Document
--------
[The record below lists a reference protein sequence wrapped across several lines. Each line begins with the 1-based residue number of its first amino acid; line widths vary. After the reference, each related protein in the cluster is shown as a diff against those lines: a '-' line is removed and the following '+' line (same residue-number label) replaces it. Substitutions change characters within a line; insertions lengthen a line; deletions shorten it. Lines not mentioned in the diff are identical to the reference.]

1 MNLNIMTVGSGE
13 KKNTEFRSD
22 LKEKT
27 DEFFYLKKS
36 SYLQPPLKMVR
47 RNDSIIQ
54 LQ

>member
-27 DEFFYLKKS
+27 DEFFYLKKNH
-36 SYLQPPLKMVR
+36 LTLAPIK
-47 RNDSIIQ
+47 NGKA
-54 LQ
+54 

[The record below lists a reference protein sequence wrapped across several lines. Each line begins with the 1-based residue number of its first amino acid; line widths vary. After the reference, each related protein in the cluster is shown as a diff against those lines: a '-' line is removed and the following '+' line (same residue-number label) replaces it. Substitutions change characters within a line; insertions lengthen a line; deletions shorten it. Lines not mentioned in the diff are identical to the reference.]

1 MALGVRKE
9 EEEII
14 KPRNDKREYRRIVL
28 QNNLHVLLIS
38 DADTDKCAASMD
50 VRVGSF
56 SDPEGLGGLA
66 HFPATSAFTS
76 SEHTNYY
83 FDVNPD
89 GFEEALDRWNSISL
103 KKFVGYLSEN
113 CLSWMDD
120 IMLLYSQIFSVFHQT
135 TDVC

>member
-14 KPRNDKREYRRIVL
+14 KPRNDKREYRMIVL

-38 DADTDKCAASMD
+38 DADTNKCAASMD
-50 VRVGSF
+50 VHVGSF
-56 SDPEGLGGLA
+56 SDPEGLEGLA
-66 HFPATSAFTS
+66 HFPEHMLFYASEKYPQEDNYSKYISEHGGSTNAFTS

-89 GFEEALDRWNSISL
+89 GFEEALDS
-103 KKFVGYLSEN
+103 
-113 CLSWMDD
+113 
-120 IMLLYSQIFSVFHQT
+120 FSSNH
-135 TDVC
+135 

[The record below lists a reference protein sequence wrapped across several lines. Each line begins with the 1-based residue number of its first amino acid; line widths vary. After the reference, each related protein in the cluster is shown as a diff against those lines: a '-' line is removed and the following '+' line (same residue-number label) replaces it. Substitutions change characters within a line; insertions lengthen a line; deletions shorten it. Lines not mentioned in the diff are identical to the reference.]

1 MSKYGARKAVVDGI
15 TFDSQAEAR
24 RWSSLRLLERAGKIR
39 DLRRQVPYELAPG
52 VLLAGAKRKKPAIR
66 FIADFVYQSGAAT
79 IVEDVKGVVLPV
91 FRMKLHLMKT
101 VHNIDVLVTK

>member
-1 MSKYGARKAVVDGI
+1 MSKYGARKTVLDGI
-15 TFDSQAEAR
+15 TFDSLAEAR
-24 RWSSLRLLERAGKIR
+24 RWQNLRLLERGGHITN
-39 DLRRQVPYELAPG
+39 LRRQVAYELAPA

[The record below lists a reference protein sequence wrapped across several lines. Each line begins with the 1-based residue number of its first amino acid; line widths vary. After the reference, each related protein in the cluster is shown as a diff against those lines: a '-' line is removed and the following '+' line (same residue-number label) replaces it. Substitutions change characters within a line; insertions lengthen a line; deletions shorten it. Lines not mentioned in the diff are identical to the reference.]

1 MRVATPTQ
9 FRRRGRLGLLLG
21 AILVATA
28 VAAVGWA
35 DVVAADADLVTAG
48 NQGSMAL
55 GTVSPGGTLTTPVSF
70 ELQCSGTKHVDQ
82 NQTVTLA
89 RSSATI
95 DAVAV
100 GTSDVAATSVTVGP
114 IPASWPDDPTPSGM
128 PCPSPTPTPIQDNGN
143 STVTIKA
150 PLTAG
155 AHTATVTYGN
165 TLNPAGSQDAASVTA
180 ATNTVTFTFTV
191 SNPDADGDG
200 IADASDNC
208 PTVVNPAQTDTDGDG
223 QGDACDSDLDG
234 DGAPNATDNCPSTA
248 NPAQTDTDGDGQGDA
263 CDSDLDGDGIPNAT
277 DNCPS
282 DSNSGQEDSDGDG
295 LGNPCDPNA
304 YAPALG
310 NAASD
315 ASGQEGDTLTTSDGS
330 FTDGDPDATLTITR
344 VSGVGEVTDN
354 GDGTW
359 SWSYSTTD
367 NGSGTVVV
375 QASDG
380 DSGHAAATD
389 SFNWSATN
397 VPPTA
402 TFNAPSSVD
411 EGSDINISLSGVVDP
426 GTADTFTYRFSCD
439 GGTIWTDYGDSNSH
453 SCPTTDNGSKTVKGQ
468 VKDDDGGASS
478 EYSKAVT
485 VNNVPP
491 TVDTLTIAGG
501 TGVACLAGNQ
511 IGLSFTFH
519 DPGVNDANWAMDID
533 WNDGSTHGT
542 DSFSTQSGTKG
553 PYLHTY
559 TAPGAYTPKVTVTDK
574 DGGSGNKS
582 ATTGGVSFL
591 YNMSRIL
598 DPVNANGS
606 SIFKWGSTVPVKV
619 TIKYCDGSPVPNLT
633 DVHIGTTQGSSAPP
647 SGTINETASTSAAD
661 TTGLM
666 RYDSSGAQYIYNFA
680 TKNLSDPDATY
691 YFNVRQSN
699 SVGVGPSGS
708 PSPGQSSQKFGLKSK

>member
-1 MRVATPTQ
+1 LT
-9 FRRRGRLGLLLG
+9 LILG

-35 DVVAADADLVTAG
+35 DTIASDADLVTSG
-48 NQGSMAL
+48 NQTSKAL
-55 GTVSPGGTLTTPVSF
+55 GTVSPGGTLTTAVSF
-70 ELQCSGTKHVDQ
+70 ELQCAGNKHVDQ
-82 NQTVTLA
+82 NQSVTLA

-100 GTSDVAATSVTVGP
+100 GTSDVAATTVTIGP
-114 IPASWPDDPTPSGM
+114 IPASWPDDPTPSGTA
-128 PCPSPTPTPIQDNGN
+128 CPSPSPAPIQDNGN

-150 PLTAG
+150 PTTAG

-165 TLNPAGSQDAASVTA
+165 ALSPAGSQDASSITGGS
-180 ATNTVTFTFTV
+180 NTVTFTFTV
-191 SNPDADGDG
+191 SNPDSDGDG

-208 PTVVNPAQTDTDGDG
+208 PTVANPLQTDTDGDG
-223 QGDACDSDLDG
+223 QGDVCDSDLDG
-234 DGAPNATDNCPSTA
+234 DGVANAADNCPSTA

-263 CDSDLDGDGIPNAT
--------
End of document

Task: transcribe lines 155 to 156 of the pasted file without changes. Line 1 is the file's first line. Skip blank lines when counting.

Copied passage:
-55 GTVSPGGTLTTPVSF
+55 GTVSPGGTLTTAVSF